In the First Year Alone, Nearly 50,000 Arkansans Could Lose Medicaid under State’s Work Experiment

WASHINGTON, DC (Nov. 12, 2018) – In June, Arkansas became the first state in the nation to put in place a large-scale experiment that ties Medicaid for thousands of low-income beneficiaries to a complex series of work and reporting rules.

In August, three Arkansas Medicaid beneficiaries filed a lawsuit in the United States District Court for the District of Columbia challenging the federal government’s approval of the Arkansas Medicaid work demonstration. The lawsuit (Gresham v. Azar) seeks to block the implementation of the Arkansas Medicaid work demonstration, arguing it is contrary to law and poses major health risks for the poorest and most vulnerable citizens.

Last week, 40 public health scholars, including six Deans and Associate Deans at schools of public health, public policy and public administration, filed a public health “friend of the court” brief to support the three Medicaid enrollees.

In allowing the state to proceed with a demonstration designed to remove potentially tens of thousands of people from the Medicaid program under the guise of experimental research, the Trump Administration acted outside the scope of its legal authority under 1115 of the Social Security Act, according to the scholars. They go on to say that the administration permitted the Arkansas demonstration to launch without meeting the requirements of the experimental statute itself, including failure to put evidence-based, objective evaluation in place that could inform policymakers about the impact of the experiment on coverage, access to care or health. 

The amicus brief offers impact estimates for individuals losing coverage in the first year of the demonstration as well as the potential consequences arising from the impact of the experiment on health care systems anchoring the state’s poorest communities and the experiment’s broader economic impact. 

“About 50,000 people in Arkansas are at risk of losing the protection of health insurance in the first year alone if the U.S. Department of Health and Human Services is permitted to proceed with an experiment designed to limit thousands of eligible people’s access to insurance,” said Lynn R. Goldman, Michael and Lori Milken Dean of the Milken Institute School of Public Health at the George Washington University (GW Milken Institute SPH) and one of the public health deans joining the amicus brief.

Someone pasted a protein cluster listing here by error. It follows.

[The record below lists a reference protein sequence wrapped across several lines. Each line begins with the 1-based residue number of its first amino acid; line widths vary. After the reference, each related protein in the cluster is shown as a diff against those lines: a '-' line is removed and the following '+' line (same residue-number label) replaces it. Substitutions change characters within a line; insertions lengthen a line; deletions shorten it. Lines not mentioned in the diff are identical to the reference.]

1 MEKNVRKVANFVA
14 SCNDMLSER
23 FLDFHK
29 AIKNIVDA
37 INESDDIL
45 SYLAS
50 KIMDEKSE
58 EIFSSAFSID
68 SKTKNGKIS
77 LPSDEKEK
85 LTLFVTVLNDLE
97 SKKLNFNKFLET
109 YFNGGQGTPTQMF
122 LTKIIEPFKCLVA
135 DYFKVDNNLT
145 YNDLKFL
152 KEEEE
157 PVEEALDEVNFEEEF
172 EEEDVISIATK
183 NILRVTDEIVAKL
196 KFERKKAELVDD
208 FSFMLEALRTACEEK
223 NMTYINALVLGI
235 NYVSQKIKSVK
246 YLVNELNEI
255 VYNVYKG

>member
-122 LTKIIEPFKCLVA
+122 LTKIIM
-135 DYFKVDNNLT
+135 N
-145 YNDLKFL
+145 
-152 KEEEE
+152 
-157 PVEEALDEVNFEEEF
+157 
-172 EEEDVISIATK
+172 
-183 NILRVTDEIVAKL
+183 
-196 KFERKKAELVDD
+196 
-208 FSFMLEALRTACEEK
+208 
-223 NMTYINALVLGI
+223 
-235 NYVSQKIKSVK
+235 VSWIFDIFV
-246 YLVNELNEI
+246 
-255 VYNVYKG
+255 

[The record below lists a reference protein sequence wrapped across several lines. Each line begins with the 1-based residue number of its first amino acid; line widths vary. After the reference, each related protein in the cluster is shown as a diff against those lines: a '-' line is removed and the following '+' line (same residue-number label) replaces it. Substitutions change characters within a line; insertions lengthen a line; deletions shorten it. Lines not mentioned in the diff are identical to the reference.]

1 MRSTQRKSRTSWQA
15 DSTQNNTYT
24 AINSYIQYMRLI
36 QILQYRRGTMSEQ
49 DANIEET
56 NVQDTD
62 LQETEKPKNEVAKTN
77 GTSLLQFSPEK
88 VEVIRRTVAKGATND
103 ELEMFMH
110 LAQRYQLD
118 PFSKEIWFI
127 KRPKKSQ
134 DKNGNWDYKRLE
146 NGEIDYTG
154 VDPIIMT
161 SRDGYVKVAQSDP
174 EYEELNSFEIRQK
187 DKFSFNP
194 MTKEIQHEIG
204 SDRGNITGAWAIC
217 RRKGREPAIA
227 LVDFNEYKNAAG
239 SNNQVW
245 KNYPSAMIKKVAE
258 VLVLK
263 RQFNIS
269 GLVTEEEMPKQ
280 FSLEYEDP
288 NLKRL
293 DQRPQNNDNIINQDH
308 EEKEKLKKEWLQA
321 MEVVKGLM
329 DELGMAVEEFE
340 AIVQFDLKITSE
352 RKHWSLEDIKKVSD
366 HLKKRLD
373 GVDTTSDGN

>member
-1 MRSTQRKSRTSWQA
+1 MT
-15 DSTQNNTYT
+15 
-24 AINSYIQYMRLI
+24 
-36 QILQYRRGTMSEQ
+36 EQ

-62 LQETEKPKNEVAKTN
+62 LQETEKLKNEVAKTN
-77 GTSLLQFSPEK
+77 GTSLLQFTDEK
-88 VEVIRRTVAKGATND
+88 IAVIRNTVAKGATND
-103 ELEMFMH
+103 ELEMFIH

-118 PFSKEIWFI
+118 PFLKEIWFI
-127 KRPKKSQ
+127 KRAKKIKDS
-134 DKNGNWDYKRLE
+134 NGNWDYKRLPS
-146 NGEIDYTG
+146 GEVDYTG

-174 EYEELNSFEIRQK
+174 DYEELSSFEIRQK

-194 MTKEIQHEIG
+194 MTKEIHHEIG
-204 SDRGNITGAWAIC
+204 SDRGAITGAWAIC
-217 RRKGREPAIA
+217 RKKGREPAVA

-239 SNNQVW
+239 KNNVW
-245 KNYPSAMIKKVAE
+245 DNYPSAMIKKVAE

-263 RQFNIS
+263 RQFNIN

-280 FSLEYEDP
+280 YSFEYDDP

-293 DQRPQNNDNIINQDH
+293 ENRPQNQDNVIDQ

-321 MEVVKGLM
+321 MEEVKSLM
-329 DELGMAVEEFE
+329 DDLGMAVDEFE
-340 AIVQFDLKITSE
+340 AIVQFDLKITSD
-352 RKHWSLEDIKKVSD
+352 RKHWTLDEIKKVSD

Research estimates presented in the amicus brief for the first time show that by the end of the first full year of implementation, between 19 and 30 percent of the approximately 161,000 people subject to the state’s work requirements – between 30,700 and 48,300 – will lose coverage. 

The Trump Administration contends that work requirements promote health, but the brief argues that the administration presents no evidence showing that work makes people healthy, only that healthy people are more likely to work. In fact, they say many Medicaid recipients suffer from chronic conditions that make it difficult or impossible for them to work without health insurance. Many others do work, including those who hold down more than one job and whose jobs offer no health benefits.

Furthermore, the brief argues, by putting Medicaid coverage at risk for thousands, the experiment undermines rather than promotes Medicaid objectives, contrary to federal law. Coverage is at risk not only because of the work requirements but also because of the added complexity of an online reporting system that many low-income residents are unable to navigate because they lack internet access. The brief further argues that, contrary to law, the administration simply ignored massive evidence in the administrative record showing the likely harmful impact of the experiment.

Indiana, New Hampshire, and Wisconsin have also been approved to launch work experiments; Kentucky’s approval was halted by the court in Stewart v. Azar, which was decided at the end of June. Other states are in the process of seeking approval for work requirements and the implementation of other changes such as premiums, lock-out periods, expanded reporting rules and other policies that also threaten coverage.

In April, Deans, Chairs and Scholars filed an amicus brief in the Stewart case. In halting the experiment, Judge James Boasberg ruled that contrary to its legal obligations under the federal experimental statute Medicaid work demonstrations, the administration did not adequately consider whether Kentucky’s work requirement plan “would in fact help the state furnish medical assistance to its citizens, a central objective of Medicaid.” The judge cited the scholars’ amicus brief in his decision to vacate the approval of Kentucky’s work requirement.

The amicus brief in the Gresham case points out that the federal government ignored the spillover effects of its approved demonstration, particularly its impact on the health care safety net in the poorest communities that benefitted most from the Medicaid expansion and that risk loss of access to care on a community-wide basis. One example of this spillover, the brief points out, is the state’s community health centers; based on the proportion of patients who could lose coverage, health centers in Arkansas could experience revenue drops steep enough to eliminate care for up to 2,859 patients.

The amicus brief, which can be accessed here, was filed Nov. 7. The Deans and scholars were represented by the Washington, DC law firm of Feldesman Tucker Leifer Fidell, LLP.